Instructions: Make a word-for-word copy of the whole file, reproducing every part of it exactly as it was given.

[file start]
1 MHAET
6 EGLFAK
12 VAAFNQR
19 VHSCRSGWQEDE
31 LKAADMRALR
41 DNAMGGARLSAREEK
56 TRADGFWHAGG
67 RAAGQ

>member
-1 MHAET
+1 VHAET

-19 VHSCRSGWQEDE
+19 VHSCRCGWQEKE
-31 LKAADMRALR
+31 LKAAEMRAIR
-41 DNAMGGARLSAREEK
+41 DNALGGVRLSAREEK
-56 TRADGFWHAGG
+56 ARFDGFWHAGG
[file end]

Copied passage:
1 MHAET
6 EGLFAK
12 VAAFNQR
19 VHSCRSGWQEDE
31 LKAADMRALR
41 DNAMGGARLSAREEK
56 TRADGFWHAGG
67 RAAGQ

>member
-1 MHAET
+1 VHAET

-19 VHSCRSGWQEDE
+19 VHSCRCGWQEKE
-31 LKAADMRALR
+31 LKAAEMRAIR
-41 DNAMGGARLSAREEK
+41 DNALGGVRLSAREEK
-56 TRADGFWHAGG
+56 ARFDGFWHAGG